A Centuries-old Concept

Radiant heating is hardly a new technology. In fact, it's been around since ancient Greek and Roman times, possibly longer. Evidence of ancient piping systems is found among the ruins of some of the world's oldest civilizations.

Modern Innovation
Using modern polymer solutions, REHAU has perfected the application of first century discoveries to twenty-first century homes and buildings. We've taken the premise of this relatively simple technology and developed a modern system that circulates warm water through a network of polymer pipes placed in the floor, wall or ceiling. Heat gently radiates to warm surfaces, objects and air in the room, creating a comfortable environment.

What Makes Radiant Heating Ideal for Human Comfort?
Science shows that heat emission from the human body occurs mainly via three mechanisms: radiation, evaporation and convection. Humans feel most comfortable when they can regulate at least 50% of their heat emission via radiation, and when their feet are warmer than their heads.

Radiant heating systems provide heat on the basis of low heating surface temperatures over a large area and an even air temperature distribution with mild, comfortable radiated energy. In contrast to conventional forced-air systems, a radiative equillibrium is generated between people and the surfaces throughout the room, more closely achieving the optimal thermal comfort level for occupants.  


Wherever Heat is Needed

No matter what kind of space you need to heat, there's a radiant heating design that will work for you. REHAU radiant heating is compatible with a variety of floor coverings, including hardwood, carpet, vinyl, ceramic, tile and natural stone.

Pipes can be installed within a normal concrete slab either on or below grade, usually with no design changes to the slab. It is very important to use the right amount of insulation under a heated slab for optimal efficiency and response time.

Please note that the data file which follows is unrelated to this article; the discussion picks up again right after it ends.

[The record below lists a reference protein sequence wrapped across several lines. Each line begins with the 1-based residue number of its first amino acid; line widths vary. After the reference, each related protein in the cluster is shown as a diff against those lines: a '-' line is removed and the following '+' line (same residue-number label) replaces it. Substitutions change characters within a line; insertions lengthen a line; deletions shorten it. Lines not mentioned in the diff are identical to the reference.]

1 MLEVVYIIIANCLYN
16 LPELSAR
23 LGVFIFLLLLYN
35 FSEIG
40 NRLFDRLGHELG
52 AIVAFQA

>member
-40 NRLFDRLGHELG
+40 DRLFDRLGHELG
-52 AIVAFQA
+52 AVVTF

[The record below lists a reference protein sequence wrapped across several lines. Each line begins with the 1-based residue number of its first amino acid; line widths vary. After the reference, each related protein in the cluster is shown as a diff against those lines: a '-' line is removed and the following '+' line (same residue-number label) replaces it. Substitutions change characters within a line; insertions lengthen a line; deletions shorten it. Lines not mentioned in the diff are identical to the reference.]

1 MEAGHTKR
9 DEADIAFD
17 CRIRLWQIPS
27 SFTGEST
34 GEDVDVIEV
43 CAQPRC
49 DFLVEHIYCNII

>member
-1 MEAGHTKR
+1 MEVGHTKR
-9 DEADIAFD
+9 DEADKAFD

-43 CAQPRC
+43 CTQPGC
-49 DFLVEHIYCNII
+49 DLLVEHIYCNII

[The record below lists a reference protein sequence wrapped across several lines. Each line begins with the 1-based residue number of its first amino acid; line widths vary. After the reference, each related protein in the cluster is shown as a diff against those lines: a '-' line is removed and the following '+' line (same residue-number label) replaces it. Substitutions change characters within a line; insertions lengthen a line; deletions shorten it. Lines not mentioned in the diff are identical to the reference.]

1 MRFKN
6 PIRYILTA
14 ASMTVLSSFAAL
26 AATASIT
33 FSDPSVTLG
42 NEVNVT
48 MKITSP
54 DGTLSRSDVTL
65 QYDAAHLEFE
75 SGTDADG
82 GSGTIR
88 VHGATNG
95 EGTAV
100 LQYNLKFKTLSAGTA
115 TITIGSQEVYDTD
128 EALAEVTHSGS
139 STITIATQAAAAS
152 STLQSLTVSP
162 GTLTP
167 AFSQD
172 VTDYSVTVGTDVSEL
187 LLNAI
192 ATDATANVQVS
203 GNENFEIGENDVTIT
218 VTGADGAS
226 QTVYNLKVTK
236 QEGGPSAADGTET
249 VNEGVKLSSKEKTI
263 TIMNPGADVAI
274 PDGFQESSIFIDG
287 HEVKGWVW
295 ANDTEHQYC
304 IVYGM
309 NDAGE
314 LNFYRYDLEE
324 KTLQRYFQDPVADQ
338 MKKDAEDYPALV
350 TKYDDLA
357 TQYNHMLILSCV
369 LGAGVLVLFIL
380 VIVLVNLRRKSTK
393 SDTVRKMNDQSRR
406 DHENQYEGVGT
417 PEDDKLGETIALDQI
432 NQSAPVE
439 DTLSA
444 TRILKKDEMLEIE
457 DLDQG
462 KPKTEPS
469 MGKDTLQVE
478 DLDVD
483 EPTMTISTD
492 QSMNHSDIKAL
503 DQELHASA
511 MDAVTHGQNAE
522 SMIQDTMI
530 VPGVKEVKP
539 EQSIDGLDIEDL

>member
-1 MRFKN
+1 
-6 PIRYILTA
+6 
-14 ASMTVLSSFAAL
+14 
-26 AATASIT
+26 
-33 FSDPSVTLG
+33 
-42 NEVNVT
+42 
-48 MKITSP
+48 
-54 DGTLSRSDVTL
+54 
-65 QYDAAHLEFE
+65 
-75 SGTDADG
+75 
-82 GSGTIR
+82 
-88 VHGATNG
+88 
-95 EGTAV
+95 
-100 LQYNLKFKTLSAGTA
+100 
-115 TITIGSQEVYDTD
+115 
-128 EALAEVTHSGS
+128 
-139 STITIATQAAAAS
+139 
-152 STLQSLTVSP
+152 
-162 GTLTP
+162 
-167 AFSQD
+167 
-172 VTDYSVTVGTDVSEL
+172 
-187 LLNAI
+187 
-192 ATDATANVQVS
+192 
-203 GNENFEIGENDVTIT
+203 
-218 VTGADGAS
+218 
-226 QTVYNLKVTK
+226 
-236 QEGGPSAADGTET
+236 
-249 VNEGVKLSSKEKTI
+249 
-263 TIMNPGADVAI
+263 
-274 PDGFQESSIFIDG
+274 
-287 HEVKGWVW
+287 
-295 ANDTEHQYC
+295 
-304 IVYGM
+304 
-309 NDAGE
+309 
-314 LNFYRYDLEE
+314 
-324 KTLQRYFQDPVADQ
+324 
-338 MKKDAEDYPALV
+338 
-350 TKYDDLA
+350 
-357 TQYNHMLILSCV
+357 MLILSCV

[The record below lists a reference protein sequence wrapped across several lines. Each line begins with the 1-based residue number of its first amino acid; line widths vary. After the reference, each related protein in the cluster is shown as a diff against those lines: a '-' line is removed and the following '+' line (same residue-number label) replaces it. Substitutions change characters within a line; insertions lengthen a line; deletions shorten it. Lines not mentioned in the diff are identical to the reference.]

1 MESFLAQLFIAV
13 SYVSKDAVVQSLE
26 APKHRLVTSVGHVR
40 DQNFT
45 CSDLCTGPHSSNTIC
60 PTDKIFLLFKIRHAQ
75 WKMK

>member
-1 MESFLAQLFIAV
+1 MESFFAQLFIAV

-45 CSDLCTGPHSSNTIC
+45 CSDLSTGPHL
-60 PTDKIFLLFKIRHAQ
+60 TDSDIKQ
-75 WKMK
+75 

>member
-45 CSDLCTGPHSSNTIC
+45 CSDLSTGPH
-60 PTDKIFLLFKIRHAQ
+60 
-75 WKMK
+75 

This wet installation method is ideally suited for basement floors, warehouses, utility buildings and large-scale commercial projects. This is a common installation method for new construction.

Pipes can be installed above suspended wood floors and encased in a thin slab overpour, usually 1.5 in (38 mm) thick.

Joist Space
Aluminum heat transfer plates are installed directly under the subfloor to conduct heat from the pipes. Joist space installation is sometimes ideal for retrofit construction, since you don’t have to alter your flooring.


Dry Panel
Pipes are snapped into aluminum heat transfer panels placed on top of a suspended wood floor or existing slab. This system delivers the best efficiency and response time. It's also a great option for both retrofit and new construction because it has a low profile and is easy to install.

Radiant Walls and Ceilings
Floors aren't the only possibilities for radiant heating. With the proper design techniques, you can enjoy a highly effective radiant system when pipes are placed within a stud wall or ceiling. These other surfaces can provide a perfect solution for retrofit radiant systems and rooms with floor areas that are too s